Online Learning and Academic Integrity

Online+Learning+and+Academic+Integrity

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Sarah Gandluri ‘24, Staff Writer

With the pandemic still raging, students at Good Counsel are given a choice to attend school in person or remain in virtual learning. Moreover, with the internet at our fingertips, academic integrity has become a real concern. How can teachers be sure that students are learning? Furthermore, when we return to campus completely, how will this access to every answer impact our future education?

All assessments and quizzes have become open book, open note, open browser, whether they are intended to be or not. Students can get any information they want now, no matter how important the assignment is. The internet can be a beneficial resource for students struggling to understand a concept or find inspiration. However, there is also no doubt that the internet can be a tool to assist in cheating. 

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Sophia Bordenick ‘24, a freshman, speaks on the issue, saying, “I think the internet can be beneficial for studying, although sometimes it can be misleading. To me, it always feels like a disadvantage when I’m at school taking a test, but half the class is at home with access to study guides, classwork, and no one to monitor them.” Her comment raises a fundamental question of whether the students at home are at an advantage over on-campus students. 

Cheating can weigh on a student’s morals too. Rielle Osafo ‘24, also a freshman, says, “Personally, I think it’s conflicting in a way. Sometimes you’re really tempted to use it, but you know you really shouldn’t. Morally I don’t want to, but sometimes I feel like I do give in, because it’s harder with no one watching you, and the chances of getting caught are really low since you’re behind a screen.” Freshman Grace Lowden ‘24 agrees, “It’s tempting, but wrong in a way. You know you’re not supposed to use all the information on the planet, but you can’t help yourself because there’s so much access to it.”

Often, the idea of a better grade can blind students into opening a new Chrome tab and googling the answer to a question. However, this game can be extremely detrimental to students’ education in the future. We may be able to copy and paste the answers to our classwork now quickly. However, that material will not be ingrained into our memory the same as if we did it in class. Whenever we go back in person, students who used the internet for their work a bit too much might fall behind and have gaps in their learning, causing them to struggle.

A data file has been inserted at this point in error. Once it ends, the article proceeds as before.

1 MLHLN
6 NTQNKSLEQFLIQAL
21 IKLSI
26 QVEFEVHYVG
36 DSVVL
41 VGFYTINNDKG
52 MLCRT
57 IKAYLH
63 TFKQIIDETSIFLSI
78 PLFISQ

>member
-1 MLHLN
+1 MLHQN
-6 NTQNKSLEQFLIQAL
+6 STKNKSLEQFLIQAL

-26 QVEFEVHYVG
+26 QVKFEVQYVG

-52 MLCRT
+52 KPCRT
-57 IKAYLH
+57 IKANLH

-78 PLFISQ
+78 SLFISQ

Freshman Zoe Tate ‘24 comments, “I don’t personally cheat in class, but I can see why people would.” She continues to explain why many of her classmates and friends openly admit to using the internet when they aren’t necessarily supposed to. “It’s really hard to focus on Zoom all day, and then we have homework after. It’s so draining, and we have to study for assessments too. The internet is really helpful to people who think they would fail otherwise.”

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Katie Saponaro ‘24, also a freshman at GC, says, “I think it’s definitely a lot more tempting for kids to just quickly turn off their camera and google the answers because that’s easiest. I know that’s happening, and it kinda sucks that it has become a sort of ‘norm,’ but as time goes on I’m sure it will become more unattractive when kids learn that they don’t actually learn things by doing that.” To agree with her is senior Karla Lovato ‘21. She says, “I think students aren’t being so dishonest because most teachers say that every assignment is an open note, as well as teachers being flexible with assignments. However, since school is basically “cheatable” now, it encourages people to try less and solely depend on their resources, which I can admit has happened to me, and it presents a less accurate representation of what students actually know.”

While distance learning continues, it is imperative to keep the Xaverian value of Trust in mind regardless of our struggles. As Good Counsel students, we must maintain our perseverance and continue to push through these difficult times.